3. Have I issued an RFP document even though I did not attach one to my original certified FCC Form 470?

If so, you must post a new FCC Form 470 and attach the RFP document to that form. As a reminder, an "RFP document" is not necessarily a formal competitive bidding document. It is any document you issue as part of the competitive bidding process that describes your project and/or requested services in more detail than in the fields provided on the FCC Form 470.

4. Do I intend to disqualify bids that do not meet certain requirements?

You may decide that you will only accept bids that meet certain requirements, and disqualify bids that do not meet those requirements. You must state those disqualification reasons in your FCC Form 470 and/or RFP.

Disqualification reasons must be binary – i.e., the bidder or the bid either meets the requirement or does not meet the requirement. Bids that do not meet the requirements can be disqualified and not evaluated further.

Here are some additional considerations:

Receiving one bid – or no bids

If you receive only one bid – or no bids – you can keep your competitive bidding process open and solicit bids, then review and evaluate any bids you receive as a result. Send yourself an email or write a memo to the file noting that you received only one bid or did not receive any bids in case questions come up later (e.g., during a review or an audit). Even if you receive only one bid, the bid must still be cost-effective (see the February 7 SL News Brief).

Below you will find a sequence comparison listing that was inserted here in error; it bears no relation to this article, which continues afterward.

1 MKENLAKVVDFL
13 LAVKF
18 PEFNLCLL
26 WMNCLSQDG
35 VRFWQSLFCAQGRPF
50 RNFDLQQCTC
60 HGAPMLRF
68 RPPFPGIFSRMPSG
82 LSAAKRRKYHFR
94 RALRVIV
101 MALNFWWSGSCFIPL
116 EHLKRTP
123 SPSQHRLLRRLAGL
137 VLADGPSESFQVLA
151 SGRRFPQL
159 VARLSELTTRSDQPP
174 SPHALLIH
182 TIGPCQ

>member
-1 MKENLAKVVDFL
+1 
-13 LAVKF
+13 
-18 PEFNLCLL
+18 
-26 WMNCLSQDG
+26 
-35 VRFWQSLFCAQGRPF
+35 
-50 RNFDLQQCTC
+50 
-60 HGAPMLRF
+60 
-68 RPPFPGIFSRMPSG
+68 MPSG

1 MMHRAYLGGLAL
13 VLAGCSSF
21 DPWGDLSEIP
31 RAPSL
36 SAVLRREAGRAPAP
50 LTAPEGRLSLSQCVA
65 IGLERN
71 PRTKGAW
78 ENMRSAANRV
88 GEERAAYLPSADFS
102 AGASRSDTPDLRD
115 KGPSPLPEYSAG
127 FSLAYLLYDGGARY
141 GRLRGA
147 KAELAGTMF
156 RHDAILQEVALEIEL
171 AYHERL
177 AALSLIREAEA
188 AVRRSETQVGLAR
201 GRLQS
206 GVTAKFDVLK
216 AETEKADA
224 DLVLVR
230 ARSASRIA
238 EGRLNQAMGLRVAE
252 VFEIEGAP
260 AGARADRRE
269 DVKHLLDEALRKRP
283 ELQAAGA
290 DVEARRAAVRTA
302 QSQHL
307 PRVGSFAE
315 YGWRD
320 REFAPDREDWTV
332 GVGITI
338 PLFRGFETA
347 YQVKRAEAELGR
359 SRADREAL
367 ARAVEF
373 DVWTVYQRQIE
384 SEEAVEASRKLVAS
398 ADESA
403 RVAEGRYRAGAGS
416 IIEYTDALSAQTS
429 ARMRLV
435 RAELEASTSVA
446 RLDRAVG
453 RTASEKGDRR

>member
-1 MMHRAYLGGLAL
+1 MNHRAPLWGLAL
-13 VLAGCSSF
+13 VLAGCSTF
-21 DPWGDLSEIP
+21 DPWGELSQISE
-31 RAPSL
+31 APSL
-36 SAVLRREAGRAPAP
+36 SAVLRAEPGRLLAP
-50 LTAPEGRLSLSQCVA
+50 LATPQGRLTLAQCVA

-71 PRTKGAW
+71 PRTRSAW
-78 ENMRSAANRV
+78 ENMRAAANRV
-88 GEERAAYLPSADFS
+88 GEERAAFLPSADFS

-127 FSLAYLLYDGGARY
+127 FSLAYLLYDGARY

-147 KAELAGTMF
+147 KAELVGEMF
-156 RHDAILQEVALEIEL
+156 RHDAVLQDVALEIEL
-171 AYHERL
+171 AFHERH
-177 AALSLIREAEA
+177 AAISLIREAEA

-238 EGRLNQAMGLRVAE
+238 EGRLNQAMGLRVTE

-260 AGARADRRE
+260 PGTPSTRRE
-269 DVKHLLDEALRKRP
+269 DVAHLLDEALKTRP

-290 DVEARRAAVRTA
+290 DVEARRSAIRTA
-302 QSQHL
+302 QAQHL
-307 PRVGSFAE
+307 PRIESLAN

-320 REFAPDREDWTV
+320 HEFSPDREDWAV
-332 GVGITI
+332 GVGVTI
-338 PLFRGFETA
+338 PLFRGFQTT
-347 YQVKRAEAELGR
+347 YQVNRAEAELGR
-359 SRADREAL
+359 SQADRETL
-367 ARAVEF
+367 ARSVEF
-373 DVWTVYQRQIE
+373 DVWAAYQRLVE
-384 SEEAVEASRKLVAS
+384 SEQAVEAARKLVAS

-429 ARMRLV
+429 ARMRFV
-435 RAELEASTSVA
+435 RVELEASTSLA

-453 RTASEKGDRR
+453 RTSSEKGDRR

If you have a current service provider for your recurring services and that service provider has not submitted a bid, you can use a recent customer bill from that service provider as a bid response. You should ask for an email or other documentation from that service provider that they intend to continue to provide services to you at their current rates (or note any changes to those services or those rates) that you can retain as documentation.

Evaluating the bids you receive

To evaluate the bids you receive, you must construct an evaluation. Remember that you must always include the price of the eligible products and services as the primary factor, and that factor must be weighted more heavily than any other single factor in your evaluation. You can also decide what other factors you want to consider in your evaluation and how important each factor is to you. You can use as few or as many evaluation factors as you like, and you can assign percentages or points to the factors you use to reflect their relative importance.

For each bid, you can evaluate how well it meets each of the factors and assign a point value or percentage as appropriate. By totaling the scores for each bid, you can arrive at the most cost-effective bid.

Preparing a bid evaluation matrix helps you evaluate bids and also provides documentation of the process you followed to select your service provider. The USAC website features a sample bid evaluation matrix you can use as a guide.